Feeling Queasy Lately? It May Have Nothing To Do With What You Ate Or Drankhealth

Feeling Queasy Lately? It May Have Nothing To Do With What You Ate Or Drank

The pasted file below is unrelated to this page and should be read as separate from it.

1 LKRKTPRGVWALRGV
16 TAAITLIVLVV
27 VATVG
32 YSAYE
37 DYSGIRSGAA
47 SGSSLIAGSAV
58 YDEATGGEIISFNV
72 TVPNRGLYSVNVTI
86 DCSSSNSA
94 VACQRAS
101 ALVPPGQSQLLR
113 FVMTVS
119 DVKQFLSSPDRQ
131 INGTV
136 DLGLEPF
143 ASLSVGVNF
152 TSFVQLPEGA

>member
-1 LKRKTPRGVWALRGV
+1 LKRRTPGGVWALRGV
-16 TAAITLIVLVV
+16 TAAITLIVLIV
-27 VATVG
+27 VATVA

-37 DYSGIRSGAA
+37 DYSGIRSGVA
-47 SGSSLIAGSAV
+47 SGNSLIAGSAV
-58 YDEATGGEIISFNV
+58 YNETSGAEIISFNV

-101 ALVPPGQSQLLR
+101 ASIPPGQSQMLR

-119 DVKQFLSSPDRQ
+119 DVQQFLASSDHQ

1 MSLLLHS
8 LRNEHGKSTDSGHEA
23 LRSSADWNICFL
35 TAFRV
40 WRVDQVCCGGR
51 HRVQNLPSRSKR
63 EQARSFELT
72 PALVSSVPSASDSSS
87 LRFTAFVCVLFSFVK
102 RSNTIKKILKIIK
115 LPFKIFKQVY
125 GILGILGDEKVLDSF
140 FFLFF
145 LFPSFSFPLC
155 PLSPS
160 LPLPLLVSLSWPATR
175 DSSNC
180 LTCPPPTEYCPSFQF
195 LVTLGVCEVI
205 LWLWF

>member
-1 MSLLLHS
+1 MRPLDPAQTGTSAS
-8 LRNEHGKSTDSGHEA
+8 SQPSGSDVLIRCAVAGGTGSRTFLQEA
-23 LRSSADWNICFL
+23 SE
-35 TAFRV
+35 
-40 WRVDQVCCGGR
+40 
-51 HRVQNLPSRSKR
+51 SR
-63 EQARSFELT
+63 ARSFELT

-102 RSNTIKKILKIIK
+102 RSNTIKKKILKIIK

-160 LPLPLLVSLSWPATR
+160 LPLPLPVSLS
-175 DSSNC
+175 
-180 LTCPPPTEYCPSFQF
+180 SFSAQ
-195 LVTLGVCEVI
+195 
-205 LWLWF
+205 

Nausea is no joke and easily tops the list of worst feelings ever. You've likely experienced that sudden wave of queasiness and wanting to make it stop ASAP. It can be especially baffling when the answer to "Why do I feel nauseous?" isn't immediately obvious, like if you haven't eaten anything bad or your period is right on schedule. Let's make it clear: When you say you feel nauseous, you're typically referring to the sensation of having to vomit or an uneasy feeling in your stomach. "It typically has to do with the body's response to a stressor, so people start having retching, increased salivation, a feeling of vomiting, and queasiness in the stomach," explains Camilo Ruiz, DO, an internist and sleep specialist at Sleep and Internal Medicine Specialists. One important note: Nausea is always caused by an underlying disturbance in the body, says Thomas Vanderheyden, DO, a gastroenterologist at Michiana Gastroenterology. It is not a disease or condition in and of itself, but a sign or symptom of one. Once you have the medical problem under control, the nausea tends to get better as well, he says. To get to the bottom of the exact cause of nausea, you need to pay attention to other discomfort you may be experiencing, such as a lack of appetite, cramping, diarrhea, pain in the back of the throat, sweating, lightheadedness, and vomiting. These could all be clues to the primary reason you feel like you're going to throw up. If nausea is a problem for you on the reg, it's time to consider whether one of these common issues is the culprit. Meet the experts: Caren Behar, MD, is a clinical professor in the department of medicine at NYU Grossman School of Medicine and the medical director of Joan H.

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